The Korea Herald


Among Korean films at Jeonju IFF, queer films stand out

By Kim Da-sol

Published : May 3, 2023 - 17:19

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“No Heaven, But Love” (Jeonju IFF) “No Heaven, But Love” (Jeonju IFF)

This year’s Jeonju International Film Festival, which opened on April 27, has nominated films of various genres and topics to the Korean competition, but what really stood out were the queer films that were nominated.

“Of 111 Korean films that were submitted for the Korean competition section, we chose 8 feature films, two documentaries and one experimental documentary as finalists. A total of 11 films are nominated and they are either the first or second project of the filmmakers. It shows how Jeonju IFF serves as a gateway for these first-time directors,” said Moon Seok, who developed Jeonju IFF's program, adding that queer films have become a noticeable trend this year.

Director Jay Han’s second feature-length indie film, “No Heaven, But Love,” revolves around a high school student, Joo-young (Park Soo-yeon), and Ye-ji (Lee Yoo-mi), who attends the reform school at a youth detention center, and their lesbian romance.

Set in 1999, the film depicts the rough and violent atmosphere at the school in an era when corporal punishment was still legal and the harassment of junior students by senior students with violence was widely tolerated in the name of "tradition." Going through such struggles together, Joo-young and Ye-ji form a special relationship.

“Although there are dark and violent scenes in our film, the fundamental genre of our film is romance. I did not want the film to be perceived as something too serious or too scary,” Han said during a talk held after a screening at the Jeonju IFF.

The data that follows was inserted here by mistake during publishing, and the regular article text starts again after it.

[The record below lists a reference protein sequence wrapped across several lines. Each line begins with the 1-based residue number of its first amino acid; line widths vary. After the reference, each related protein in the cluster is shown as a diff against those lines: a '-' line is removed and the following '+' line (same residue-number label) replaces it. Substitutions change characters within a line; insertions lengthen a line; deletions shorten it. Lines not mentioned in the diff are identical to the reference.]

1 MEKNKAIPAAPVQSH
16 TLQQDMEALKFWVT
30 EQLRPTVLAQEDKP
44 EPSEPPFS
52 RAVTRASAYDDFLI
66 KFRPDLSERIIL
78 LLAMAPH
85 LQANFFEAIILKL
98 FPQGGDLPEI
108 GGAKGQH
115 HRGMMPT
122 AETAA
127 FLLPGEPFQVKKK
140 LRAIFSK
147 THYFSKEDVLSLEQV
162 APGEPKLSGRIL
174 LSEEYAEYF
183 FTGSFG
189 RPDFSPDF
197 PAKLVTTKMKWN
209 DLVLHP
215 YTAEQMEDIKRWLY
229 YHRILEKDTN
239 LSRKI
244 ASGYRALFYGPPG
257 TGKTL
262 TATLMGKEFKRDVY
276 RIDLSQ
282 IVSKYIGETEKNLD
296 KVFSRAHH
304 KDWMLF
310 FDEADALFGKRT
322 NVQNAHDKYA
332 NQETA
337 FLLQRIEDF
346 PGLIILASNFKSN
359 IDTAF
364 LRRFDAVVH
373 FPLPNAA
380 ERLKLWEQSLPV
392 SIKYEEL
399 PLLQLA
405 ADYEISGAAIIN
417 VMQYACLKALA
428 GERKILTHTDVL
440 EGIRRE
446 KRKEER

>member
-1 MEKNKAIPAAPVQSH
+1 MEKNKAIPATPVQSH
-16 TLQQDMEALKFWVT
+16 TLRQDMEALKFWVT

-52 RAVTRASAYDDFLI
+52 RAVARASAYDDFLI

Focusing on how Joo-young finds Ye-ji to be someone she can trust the most and accept everything without prejudice, Han shows that what’s most important in our society is the feeling of loving someone, not following social norms or living a standardized life with fixed biases.

“These characters are pure. What makes lesbian love difficult is not that one is struggling to find one’s identity or having inner conflict within oneself," Han said, reflecting on how for the film's characters, love is just love.

Han continued, "Not all love is easy,” adding that this line says everything about the film: “I will stay with you even if I die next year.”

“Heavy Snow” (Jeonju IFF) “Heavy Snow” (Jeonju IFF)

In director Yoon Soo-ik’s “Heavy Snow,” which was shot in 2019, high school students Soo-an (Han Hae-in) and Seol (Han So-hee) agonize over whether they should continue do to filmmaking or acting. Seol, who is already a popular screen actor, shares thoughts deep inside her heart with Soo-an and the two become close.

The film garnered attention as actor Han So-hee’s debut film, which Han Hae-in did before appearing in 2020 hit drama “The World of the Married.”

“I’m the type of person who is easily swayed by the mood of the season and the weather. What I valued during the shooting was to portray the feeling of loneliness and isolation, and that was shown by the sea in Yangyang in Gangwon Province on a snowy day,” said director Yoon during a talk held after a screening of "Heavy Snow" at the Jeonju IFF.

“I don’t mean to produce a work with certain purpose or intention, but rather stick to what I want to tell (at the time of creating the project)," Yoon continued.

“For Soo-an, Seol is a special person who not only makes her happy but also reminds her of what kind of agonies Seol must have gone through, after Soo-an also embarks on her acting career later on -- something she did not notice when both were very young,” actor Han Hae-in told the audience during the talk, adding that their romance may have been closer to a form of idolization.